Kevin Porter is a bit of a different story. He is not as young as the first two forwards on this list. At 27-years-old, Porter is running out of time to define himself and to convince the organization that he is an everyday NHL player: Porter is already on his third organization, Phoenix and Colorado being the other two. He is a streaky scorer that will go through stretches of a few points in consecutive games and then cool off. Also, his numbers as a centreman are below 50 percent.
Yet Porter has shown in the past that he can be a very good two-way forward. He captured the 2007-08 Hobey Baker Memorial Award as the top NCAA hockey player.
Coming out of college, Hockey’s Future thought that Porter may be able to transition from a top-six in college to a similar role in the NHL based on his hands, vision, confidence, decision making and flow of his game. However, the transition has not been that smooth and he has been up and down between the NHL and AHL.
Much like the other two players listed above, Porter is versatile and can play both centre and wing, which adds to his value. If he can find consistency down the stretch that he can carry forward, Porter might find a spot in the organization for years to come.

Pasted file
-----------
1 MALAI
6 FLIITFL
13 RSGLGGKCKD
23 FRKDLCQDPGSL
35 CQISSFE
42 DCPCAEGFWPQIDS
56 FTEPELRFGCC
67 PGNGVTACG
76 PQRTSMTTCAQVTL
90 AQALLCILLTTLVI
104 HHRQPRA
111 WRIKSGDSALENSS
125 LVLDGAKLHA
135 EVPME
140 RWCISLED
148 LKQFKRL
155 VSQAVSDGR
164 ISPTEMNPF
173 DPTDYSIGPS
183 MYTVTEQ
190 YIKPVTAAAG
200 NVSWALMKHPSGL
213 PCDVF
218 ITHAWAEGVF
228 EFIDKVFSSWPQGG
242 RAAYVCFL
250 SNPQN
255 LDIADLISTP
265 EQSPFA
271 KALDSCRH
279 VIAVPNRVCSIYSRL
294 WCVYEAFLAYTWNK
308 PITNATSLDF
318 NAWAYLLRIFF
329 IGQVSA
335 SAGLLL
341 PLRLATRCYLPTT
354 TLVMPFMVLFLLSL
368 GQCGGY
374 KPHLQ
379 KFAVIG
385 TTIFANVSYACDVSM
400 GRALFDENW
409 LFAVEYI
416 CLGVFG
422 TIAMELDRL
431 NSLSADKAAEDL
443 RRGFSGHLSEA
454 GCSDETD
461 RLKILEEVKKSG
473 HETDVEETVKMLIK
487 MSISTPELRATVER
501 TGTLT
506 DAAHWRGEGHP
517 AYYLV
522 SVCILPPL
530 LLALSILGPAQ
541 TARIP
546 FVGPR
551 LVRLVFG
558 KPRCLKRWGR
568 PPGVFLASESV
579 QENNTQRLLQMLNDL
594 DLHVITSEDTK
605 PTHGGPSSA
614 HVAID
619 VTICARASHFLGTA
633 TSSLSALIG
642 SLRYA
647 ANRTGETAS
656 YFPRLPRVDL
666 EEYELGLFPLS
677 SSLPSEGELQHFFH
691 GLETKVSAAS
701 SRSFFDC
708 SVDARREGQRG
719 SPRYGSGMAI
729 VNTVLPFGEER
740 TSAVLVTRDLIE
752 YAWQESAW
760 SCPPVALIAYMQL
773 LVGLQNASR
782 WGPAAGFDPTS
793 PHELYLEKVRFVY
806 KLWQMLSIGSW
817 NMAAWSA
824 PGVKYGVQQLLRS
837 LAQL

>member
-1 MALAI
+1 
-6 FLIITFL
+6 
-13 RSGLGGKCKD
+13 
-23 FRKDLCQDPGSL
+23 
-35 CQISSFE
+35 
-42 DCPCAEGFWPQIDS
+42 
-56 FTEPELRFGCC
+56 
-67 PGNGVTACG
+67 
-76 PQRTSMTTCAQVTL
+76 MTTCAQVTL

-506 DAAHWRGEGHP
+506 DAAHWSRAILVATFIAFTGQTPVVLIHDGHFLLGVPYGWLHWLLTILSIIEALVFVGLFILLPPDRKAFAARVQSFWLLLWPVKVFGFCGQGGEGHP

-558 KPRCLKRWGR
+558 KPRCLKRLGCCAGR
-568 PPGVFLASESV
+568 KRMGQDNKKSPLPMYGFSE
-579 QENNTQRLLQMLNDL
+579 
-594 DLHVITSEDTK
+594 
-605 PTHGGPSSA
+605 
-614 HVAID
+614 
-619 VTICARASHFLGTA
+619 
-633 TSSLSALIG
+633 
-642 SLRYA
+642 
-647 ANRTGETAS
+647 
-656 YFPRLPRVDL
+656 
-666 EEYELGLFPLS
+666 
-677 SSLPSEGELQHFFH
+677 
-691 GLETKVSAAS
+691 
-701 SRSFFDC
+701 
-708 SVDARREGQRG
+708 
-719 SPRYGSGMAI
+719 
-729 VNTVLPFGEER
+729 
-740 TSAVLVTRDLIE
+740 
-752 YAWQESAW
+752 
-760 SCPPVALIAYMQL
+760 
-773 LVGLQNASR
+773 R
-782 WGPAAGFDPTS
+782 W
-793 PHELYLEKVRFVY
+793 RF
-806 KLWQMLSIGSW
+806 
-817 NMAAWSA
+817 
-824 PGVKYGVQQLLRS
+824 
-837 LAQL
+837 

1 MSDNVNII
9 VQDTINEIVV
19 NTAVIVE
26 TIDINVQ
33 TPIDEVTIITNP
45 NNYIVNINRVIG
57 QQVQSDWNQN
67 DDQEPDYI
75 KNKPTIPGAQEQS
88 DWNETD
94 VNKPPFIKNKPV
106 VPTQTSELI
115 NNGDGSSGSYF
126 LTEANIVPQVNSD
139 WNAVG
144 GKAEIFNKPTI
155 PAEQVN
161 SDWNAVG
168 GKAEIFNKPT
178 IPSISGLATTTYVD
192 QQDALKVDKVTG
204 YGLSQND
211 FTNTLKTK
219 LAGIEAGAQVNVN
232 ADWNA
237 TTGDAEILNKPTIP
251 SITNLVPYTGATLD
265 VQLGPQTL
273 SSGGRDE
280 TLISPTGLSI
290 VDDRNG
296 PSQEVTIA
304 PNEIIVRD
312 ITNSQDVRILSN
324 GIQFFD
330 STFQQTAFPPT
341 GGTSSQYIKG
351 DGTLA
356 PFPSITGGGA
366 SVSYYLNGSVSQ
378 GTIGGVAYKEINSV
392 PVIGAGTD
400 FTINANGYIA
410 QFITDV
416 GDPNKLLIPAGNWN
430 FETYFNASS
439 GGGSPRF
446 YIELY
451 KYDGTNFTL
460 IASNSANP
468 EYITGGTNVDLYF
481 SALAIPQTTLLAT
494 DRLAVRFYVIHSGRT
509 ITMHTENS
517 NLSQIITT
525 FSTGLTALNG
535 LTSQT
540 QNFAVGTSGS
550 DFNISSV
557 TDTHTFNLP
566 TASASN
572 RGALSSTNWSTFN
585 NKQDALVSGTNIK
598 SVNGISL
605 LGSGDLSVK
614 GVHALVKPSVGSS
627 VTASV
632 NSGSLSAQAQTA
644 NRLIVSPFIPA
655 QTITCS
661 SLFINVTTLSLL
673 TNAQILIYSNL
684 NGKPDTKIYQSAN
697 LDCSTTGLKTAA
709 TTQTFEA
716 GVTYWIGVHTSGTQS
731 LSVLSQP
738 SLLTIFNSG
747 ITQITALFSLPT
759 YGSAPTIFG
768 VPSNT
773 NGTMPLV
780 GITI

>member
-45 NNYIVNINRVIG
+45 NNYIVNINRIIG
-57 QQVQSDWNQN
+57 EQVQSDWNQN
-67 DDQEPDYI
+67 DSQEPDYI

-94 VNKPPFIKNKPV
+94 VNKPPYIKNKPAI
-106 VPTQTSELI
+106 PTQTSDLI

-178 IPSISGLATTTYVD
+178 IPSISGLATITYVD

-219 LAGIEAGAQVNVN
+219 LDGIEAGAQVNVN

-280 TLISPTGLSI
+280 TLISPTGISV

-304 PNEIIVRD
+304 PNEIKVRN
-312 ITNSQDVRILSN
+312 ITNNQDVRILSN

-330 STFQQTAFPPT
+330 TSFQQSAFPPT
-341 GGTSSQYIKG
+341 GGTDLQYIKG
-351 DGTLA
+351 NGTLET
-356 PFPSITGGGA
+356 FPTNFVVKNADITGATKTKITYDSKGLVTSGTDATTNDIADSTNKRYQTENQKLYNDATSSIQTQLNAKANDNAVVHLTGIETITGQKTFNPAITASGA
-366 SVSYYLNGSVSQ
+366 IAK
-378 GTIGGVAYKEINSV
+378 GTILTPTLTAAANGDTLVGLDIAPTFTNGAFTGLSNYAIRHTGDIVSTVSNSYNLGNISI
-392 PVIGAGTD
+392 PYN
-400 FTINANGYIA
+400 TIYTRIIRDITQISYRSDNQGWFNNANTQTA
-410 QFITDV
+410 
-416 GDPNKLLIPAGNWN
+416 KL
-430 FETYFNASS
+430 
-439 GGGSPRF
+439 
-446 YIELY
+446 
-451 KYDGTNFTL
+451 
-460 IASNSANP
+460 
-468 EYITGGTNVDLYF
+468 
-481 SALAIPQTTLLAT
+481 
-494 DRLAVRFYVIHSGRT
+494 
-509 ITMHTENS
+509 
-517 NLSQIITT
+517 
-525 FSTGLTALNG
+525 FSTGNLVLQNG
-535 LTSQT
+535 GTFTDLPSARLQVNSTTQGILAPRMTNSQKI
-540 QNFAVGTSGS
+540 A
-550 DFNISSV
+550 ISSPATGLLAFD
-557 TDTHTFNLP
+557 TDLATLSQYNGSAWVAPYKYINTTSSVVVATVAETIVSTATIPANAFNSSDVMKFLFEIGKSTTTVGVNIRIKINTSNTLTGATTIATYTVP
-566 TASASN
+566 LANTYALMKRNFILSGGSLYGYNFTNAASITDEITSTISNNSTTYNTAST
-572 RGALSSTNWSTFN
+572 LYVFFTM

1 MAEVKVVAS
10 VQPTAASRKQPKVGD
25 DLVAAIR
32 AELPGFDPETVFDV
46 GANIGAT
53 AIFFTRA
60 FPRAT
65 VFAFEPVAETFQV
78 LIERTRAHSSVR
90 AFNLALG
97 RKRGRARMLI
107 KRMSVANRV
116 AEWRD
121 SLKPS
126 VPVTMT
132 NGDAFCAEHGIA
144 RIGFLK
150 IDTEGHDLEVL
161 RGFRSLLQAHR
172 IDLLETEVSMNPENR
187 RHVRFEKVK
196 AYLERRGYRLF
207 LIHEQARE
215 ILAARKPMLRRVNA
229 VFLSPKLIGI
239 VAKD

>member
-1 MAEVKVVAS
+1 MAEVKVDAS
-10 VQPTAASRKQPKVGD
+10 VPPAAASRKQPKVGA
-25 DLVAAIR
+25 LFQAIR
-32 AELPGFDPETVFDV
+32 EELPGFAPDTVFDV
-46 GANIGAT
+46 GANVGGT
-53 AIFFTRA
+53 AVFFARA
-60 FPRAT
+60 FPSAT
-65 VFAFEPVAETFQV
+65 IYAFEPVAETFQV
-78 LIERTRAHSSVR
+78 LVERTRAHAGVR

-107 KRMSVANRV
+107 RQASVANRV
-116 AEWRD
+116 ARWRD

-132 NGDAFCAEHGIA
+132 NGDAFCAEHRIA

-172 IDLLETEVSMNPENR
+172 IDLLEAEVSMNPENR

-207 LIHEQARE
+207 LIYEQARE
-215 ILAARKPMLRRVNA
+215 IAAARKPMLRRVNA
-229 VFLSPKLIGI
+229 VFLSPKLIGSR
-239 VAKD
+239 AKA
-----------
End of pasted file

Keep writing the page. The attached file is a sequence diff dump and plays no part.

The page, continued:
Porter has three goals and four assists in 24 games this season with the Sabres. He still has one more year on his current deal that sees him earn $537,000.
Shifting to the blue line, one player to watch is 21-year-old Mark Pysyk. Pysyk was a first-round selection of the Sabres in 2010. With the most recent season-ending injury to Tyler Myers and the two veterans, Robyn Regehr and Jordan Leopold, being shipped out of town just before the trade deadline, Pysyk will get even more opportunities to show the organization that he deserves a top-six spot next season.
Pysyk has shown that he can be a point-producer from the back end and moves the puck well. During his junior career with the WHL’s Edmonton Oil Kings, Pysyk topped the 20-point mark four times and had 40 and 38 points in his final two years. Through 57 games this season with the Rochester Americans, he had 18 points, four goals and 14 assists.
According to Hockey’s Future, Pysyk’s greatest strength is his ability to skate with the puck and make plays. He makes good first passes and has a high hockey IQ. He needs to work on his shot in order to be a power play quarterback.
Pysyk is only on the first year of his three-year, entry-level contact at $870,000 per season.
If Pysyk can develop a strong shot from the point and continue to add on muscle so that he can play an aggressive game, he too will be an asset for the Sabres.
An avid sports enthusiast, Darren presently is the Communications and Marketing Coordinator at the Golf Association of Ontario. He has served as a Sports Editor with Etcetera Publications and colour commentator on TV Cogeco’s junior hockey coverage. He has covered a wide range of junior and professional sports including: hockey, golf, baseball and football to name a few.